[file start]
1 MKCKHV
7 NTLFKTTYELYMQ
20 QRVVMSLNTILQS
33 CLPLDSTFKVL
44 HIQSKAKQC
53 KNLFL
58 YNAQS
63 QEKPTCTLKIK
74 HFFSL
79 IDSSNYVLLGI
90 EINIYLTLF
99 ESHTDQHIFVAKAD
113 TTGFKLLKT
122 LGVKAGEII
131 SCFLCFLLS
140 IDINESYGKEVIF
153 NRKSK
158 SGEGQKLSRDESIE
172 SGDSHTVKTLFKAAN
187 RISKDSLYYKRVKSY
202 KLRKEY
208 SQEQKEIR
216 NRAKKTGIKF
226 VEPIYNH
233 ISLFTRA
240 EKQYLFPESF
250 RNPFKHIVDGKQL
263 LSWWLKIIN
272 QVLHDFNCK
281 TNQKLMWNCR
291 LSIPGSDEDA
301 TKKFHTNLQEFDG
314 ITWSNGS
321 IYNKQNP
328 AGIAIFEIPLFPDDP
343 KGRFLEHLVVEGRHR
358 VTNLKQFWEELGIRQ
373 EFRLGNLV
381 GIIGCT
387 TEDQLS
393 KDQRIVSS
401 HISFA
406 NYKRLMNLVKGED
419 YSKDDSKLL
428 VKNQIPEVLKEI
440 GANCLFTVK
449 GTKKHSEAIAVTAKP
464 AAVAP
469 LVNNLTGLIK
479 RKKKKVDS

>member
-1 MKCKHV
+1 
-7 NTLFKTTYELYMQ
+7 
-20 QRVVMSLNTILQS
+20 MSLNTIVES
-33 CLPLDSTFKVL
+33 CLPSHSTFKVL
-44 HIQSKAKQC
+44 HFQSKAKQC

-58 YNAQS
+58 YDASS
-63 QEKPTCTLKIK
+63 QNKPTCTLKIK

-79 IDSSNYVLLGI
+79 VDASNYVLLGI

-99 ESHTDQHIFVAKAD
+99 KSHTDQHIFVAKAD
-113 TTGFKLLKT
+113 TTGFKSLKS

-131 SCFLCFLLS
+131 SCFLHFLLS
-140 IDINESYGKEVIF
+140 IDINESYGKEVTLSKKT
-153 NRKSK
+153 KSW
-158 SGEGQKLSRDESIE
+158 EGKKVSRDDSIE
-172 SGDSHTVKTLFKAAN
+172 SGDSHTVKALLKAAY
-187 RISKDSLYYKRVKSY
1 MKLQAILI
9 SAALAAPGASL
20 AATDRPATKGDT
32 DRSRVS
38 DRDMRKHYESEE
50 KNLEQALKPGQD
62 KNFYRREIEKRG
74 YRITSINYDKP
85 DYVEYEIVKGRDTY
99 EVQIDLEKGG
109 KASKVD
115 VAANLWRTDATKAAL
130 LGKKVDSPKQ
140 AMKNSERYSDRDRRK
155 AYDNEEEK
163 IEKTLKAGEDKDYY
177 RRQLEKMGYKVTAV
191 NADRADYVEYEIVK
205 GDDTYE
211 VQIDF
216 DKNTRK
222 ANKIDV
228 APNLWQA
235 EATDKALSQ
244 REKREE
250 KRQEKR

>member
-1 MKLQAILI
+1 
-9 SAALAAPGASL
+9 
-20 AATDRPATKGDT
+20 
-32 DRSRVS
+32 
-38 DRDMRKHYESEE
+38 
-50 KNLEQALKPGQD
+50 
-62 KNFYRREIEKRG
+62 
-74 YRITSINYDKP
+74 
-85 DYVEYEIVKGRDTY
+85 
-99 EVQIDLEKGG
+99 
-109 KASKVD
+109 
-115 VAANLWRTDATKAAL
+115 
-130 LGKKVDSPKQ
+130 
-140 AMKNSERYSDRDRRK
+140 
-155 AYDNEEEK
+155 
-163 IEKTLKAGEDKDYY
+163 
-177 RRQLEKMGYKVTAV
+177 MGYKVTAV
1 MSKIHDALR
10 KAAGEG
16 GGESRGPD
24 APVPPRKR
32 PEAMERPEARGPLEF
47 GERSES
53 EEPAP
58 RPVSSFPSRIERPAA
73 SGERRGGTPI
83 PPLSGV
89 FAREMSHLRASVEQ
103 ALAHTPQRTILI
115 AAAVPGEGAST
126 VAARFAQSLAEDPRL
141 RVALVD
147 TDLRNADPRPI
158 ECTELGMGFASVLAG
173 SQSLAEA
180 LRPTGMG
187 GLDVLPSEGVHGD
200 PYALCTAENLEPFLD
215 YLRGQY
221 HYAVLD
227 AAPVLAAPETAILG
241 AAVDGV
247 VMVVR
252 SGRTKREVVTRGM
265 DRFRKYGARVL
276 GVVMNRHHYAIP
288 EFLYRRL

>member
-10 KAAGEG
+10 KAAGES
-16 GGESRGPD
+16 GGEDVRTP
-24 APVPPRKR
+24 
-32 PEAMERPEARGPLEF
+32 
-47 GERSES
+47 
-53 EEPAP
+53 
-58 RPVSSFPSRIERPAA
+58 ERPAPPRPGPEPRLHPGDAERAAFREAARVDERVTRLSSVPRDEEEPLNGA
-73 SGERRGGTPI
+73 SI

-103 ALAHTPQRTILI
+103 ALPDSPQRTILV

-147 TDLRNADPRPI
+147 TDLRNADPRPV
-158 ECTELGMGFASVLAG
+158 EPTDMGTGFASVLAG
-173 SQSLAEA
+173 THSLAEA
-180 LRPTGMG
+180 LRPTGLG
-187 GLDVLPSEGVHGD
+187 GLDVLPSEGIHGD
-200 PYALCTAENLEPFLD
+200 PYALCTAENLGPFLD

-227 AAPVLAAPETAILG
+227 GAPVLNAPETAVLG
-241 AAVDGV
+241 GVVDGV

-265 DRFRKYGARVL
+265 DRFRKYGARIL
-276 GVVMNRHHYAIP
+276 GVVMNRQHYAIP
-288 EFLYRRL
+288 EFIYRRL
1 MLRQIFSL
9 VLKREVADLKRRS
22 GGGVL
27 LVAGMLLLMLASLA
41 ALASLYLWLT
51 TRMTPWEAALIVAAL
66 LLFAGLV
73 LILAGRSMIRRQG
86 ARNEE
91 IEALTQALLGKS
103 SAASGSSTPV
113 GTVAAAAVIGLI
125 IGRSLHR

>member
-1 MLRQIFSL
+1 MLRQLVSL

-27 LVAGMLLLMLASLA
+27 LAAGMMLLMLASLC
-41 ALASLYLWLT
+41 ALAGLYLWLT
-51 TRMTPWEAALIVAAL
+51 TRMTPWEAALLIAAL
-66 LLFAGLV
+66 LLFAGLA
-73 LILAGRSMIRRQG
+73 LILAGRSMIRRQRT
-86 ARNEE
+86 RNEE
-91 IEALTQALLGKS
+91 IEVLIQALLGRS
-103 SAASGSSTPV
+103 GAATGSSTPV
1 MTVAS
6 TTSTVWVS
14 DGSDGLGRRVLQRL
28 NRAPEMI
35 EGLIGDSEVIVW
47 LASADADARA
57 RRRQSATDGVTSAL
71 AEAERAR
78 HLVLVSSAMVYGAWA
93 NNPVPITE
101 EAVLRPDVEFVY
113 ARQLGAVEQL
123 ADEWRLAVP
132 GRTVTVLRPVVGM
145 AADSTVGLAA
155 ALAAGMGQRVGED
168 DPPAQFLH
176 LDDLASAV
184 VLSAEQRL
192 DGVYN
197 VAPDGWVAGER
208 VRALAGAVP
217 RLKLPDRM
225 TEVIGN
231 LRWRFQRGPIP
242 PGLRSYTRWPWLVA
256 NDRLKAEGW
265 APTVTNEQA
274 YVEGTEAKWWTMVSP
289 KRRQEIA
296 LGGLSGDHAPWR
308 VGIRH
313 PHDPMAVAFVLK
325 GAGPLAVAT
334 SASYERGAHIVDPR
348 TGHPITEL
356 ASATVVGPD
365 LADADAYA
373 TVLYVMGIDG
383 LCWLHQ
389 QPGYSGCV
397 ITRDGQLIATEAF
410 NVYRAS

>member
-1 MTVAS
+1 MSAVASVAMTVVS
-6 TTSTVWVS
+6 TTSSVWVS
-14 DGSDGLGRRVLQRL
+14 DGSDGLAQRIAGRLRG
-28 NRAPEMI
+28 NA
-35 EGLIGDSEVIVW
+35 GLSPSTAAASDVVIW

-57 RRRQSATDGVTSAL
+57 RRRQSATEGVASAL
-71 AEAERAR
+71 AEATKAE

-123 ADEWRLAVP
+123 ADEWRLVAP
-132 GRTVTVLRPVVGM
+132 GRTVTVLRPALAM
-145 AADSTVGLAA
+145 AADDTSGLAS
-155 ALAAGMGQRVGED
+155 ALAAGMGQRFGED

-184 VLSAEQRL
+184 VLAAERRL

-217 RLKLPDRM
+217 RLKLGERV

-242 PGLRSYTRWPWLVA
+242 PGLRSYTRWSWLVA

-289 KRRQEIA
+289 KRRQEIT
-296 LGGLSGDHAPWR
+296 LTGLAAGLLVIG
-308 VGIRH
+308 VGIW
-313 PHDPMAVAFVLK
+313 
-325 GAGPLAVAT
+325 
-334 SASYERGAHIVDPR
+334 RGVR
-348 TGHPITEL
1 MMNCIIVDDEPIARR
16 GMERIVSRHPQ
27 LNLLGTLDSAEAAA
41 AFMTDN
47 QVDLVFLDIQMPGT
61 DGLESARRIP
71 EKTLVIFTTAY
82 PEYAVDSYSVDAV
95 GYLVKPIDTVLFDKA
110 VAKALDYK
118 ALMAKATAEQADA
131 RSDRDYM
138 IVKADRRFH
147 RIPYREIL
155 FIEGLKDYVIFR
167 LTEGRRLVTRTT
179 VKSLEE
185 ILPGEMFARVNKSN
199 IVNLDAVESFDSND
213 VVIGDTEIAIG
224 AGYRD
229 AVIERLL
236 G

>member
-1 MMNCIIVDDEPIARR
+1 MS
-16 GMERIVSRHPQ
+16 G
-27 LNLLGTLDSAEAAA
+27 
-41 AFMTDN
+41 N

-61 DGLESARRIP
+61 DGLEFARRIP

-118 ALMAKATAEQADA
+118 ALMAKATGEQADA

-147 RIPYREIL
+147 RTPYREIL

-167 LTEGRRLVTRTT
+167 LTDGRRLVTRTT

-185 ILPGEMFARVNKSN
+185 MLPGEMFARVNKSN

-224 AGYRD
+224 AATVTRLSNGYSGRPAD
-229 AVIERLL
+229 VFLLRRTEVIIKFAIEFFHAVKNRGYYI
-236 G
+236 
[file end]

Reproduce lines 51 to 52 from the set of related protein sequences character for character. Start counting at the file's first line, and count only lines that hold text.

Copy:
>member
-1 MKCKHV